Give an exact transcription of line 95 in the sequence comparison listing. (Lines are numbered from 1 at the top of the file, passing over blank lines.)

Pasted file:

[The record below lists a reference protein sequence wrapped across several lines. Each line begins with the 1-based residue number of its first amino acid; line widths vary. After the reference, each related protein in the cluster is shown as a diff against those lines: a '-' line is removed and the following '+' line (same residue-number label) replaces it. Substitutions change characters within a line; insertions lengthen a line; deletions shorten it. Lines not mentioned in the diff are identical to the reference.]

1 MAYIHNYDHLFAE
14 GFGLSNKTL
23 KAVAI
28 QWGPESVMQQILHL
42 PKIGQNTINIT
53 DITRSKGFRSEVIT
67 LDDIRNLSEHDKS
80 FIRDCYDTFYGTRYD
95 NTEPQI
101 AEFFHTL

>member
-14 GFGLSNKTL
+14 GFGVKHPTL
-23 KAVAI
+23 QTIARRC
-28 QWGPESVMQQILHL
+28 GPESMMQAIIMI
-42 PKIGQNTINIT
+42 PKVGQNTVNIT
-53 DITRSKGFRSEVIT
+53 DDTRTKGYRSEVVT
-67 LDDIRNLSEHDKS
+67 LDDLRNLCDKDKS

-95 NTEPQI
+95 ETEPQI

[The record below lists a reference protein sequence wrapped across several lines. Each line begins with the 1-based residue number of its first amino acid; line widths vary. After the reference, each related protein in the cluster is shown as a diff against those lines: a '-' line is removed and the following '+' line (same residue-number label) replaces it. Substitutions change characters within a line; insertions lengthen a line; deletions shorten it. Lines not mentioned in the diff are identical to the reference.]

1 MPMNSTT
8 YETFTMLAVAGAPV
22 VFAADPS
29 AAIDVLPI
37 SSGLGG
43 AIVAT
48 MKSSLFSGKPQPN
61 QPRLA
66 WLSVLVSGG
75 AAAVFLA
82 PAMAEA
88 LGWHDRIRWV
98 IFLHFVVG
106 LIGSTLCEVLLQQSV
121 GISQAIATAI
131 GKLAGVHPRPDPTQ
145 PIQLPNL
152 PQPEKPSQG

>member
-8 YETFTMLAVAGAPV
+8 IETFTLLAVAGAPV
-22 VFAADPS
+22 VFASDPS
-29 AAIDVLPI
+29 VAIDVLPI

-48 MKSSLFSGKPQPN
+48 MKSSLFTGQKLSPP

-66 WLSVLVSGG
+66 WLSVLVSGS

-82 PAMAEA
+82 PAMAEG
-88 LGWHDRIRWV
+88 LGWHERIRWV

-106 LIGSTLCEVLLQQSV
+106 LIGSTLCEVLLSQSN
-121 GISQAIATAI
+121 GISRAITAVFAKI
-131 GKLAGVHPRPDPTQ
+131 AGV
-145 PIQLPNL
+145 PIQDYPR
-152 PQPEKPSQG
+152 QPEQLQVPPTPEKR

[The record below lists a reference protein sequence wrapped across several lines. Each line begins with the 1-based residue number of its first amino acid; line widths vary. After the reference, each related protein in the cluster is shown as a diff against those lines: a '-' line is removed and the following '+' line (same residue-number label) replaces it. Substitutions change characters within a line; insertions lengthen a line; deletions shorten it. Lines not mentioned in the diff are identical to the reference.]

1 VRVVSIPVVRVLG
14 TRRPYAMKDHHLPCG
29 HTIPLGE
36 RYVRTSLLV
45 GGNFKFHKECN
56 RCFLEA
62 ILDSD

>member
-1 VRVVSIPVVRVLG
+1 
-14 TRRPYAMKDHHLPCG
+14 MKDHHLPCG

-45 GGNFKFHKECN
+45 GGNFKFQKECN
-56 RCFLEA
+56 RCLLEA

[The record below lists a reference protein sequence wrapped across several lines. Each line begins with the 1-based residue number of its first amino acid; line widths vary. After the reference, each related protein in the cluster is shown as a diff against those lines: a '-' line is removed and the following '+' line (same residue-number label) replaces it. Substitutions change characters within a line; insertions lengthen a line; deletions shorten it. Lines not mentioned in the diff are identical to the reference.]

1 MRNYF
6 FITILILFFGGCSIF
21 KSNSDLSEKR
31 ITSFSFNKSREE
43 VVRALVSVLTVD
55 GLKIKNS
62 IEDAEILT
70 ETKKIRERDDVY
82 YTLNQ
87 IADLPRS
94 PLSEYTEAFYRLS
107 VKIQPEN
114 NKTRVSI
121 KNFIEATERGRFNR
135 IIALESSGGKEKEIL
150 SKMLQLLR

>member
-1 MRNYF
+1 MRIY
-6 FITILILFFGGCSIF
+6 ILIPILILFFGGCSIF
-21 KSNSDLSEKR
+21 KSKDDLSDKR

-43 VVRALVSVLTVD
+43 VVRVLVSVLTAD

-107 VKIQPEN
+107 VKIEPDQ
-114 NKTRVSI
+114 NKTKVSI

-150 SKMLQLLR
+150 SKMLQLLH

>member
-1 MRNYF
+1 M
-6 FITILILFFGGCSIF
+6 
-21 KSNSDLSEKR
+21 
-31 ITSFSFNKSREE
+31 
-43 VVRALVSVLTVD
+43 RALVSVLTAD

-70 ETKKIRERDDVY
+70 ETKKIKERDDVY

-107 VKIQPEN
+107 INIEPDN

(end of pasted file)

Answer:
62 IEDAEILT